A tornado warning means that a tornado has been sighted by a person or indicated on radar. It is usually placed in a specific area or county, and generally lasts for about 45 minutes. A severe thunderstorm warning means that a severe thunderstorm is eminent. Warnings are issued by the National Weather Service.

If a tornado warning is issued, people should go to the basement or the lowest floor of the house into an interior room with as few windows as possible, like a closet or bathroom. Protect your head, with a bicycle helmet, mattress, pillows or blankets.

If you live in a mobile home, leave it and seek shelter at a family member’s house, a friend’s house or public shelter.

Severe thunderstorms produce quarter-sized hail or larger or 58-mph winds or higher.

There are several ways for people to keep up-to-date with weather conditions and changing situations. Wielgos recommended the NWS website for the Paducah office, which can be found at The NWS office in Paducah oversees 48 counties in Kentucky, Illinois, Indiana and Missouri, including Christian County and all adjacent counties.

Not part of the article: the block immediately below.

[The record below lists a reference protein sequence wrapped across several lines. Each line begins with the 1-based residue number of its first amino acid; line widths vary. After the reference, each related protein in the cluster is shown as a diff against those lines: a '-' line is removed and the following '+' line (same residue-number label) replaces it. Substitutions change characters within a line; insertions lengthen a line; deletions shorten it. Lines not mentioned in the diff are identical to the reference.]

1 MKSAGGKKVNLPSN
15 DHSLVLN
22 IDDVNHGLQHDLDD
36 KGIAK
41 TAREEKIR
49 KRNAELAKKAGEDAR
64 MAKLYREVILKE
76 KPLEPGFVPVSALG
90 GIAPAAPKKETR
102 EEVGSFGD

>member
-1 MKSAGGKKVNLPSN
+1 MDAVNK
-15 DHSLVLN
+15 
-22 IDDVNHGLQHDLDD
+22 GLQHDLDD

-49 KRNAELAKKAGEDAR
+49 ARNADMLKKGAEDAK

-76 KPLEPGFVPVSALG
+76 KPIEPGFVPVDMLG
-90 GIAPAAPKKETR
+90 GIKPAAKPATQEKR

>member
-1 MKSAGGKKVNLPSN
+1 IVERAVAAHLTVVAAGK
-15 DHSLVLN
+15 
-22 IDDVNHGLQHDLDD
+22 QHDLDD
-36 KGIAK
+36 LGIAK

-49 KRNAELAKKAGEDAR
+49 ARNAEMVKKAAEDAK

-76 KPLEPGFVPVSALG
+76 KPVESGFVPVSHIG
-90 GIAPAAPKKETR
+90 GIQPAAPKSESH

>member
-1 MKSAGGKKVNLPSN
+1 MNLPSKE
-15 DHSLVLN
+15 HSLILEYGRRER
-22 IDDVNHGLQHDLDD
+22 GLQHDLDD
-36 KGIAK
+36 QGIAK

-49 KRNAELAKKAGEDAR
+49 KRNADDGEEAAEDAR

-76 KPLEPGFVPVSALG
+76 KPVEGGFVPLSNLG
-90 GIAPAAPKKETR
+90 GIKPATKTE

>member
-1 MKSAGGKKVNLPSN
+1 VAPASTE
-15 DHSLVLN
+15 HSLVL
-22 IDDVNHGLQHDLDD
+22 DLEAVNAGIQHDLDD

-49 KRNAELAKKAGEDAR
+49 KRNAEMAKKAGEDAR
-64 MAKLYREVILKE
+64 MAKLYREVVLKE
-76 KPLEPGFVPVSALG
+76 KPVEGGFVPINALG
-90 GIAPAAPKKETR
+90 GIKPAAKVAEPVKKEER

A weather radio is also a good source for updated weather information. Wielgos said that many lives lost in tornadoes — especially late-night tornadoes — could have been saved if people had weather radios. Wielgos said a weather radio is not a source of information but an alarm. When it goes off, people go to their TV or computer for information.

“A lot of people say, ‘Well, it goes off all the time; it drives me insane,’” she said. “There are only a couple of reasons why a weather radio would be driving you insane. The No. 1 reason is: The weather radio that you own is not a SAME (Specific Area Message Encoding) radio. If your weather radio is not a SAME radio, it will go off all the time. A SAME radio, you can program in just the counties that you want it to go off for.”

Weather radios can be found at Walmart, Radio Shack, Walgreen’s and other stores for a variety of prices, depending on the types of capabilities you are looking for. Prices can range from $20 to $70.